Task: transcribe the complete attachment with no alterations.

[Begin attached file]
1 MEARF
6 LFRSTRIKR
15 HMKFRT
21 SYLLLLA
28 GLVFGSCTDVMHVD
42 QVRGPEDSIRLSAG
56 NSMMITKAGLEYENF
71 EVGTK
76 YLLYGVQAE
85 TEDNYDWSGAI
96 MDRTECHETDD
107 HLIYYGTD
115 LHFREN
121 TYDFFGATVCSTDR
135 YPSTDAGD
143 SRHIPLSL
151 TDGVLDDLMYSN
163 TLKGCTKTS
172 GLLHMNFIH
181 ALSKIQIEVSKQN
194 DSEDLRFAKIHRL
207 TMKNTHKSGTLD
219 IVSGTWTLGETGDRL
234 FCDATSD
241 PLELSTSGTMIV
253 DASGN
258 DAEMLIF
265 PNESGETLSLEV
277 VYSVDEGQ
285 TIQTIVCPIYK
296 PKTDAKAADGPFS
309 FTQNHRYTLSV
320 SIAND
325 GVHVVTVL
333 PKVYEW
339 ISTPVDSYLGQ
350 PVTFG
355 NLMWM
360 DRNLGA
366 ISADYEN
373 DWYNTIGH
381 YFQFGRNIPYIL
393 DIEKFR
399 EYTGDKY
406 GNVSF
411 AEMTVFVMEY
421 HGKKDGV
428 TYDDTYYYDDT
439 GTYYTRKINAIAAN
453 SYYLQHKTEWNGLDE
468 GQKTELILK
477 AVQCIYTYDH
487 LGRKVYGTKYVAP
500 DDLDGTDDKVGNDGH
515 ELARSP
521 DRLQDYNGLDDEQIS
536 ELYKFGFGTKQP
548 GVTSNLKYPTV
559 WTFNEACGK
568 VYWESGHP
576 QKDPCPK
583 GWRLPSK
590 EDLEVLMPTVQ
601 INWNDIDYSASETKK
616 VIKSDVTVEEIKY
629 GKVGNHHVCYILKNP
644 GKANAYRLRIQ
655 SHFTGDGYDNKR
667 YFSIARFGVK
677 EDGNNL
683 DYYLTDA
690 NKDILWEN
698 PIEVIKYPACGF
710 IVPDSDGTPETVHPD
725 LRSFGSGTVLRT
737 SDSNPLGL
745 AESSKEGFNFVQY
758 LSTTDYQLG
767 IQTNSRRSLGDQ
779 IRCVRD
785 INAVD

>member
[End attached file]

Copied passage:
1 MEARF
6 LFRSTRIKR
15 HMKFRT
21 SYLLLLA
28 GLVFGSCTDVMHVD
42 QVRGPEDSIRLSAG
56 NSMMITKAGLEYENF
71 EVGTK
76 YLLYGVQAE
85 TEDNYDWSGAI
96 MDRTECHETDD
107 HLIYYGTD
115 LHFREN
121 TYDFFGATVCSTDR
135 YPSTDAGD
143 SRHIPLSL
151 TDGVLDDLMYSN
163 TLKGCTKTS
172 GLLHMNFIH
181 ALSKIQIEVSKQN
194 DSEDLRFAKIHRL
207 TMKNTHKSGTLD
219 IVSGTWTLGETGDRL
234 FCDATSD
241 PLELSTSGTMIV
253 DASGN
258 DAEMLIF
265 PNESGETLSLEV
277 VYSVDEGQ
285 TIQTIVCPIYK
296 PKTDAKAADGPFS
309 FTQNHRYTLSV
320 SIAND
325 GVHVVTVL
333 PKVYEW
339 ISTPVDSYLGQ
350 PVTFG
355 NLMWM
360 DRNLGA
366 ISADYEN
373 DWYNTIGH
381 YFQFGRNIPYIL
393 DIEKFR
399 EYTGDKY
406 GNVSF
411 AEMTVFVMEY
421 HGKKDGV
428 TYDDTYYYDDT
439 GTYYTRKINAIAAN
453 SYYLQHKTEWNGLDE
468 GQKTELILK
477 AVQCIYTYDH
487 LGRKVYGTKYVAP
500 DDLDGTDDKVGNDGH
515 ELARSP
521 DRLQDYNGLDDEQIS
536 ELYKFGFGTKQP
548 GVTSNLKYPTV
559 WTFNEACGK
568 VYWESGHP
576 QKDPCPK
583 GWRLPSK
590 EDLEVLMPTVQ
601 INWNDIDYSASETKK
616 VIKSDVTVEEIKY
629 GKVGNHHVCYILKNP
644 GKANAYRLRIQ
655 SHFTGDGYDNKR
667 YFSIARFGVK
677 EDGNNL
683 DYYLTDA
690 NKDILWEN
698 PIEVIKYPACGF
710 IVPDSDGTPETVHPD
725 LRSFGSGTVLRT
737 SDSNPLGL
745 AESSKEGFNFVQY
758 LSTTDYQLG
767 IQTNSRRSLGDQ
779 IRCVRD
785 INAVD

>member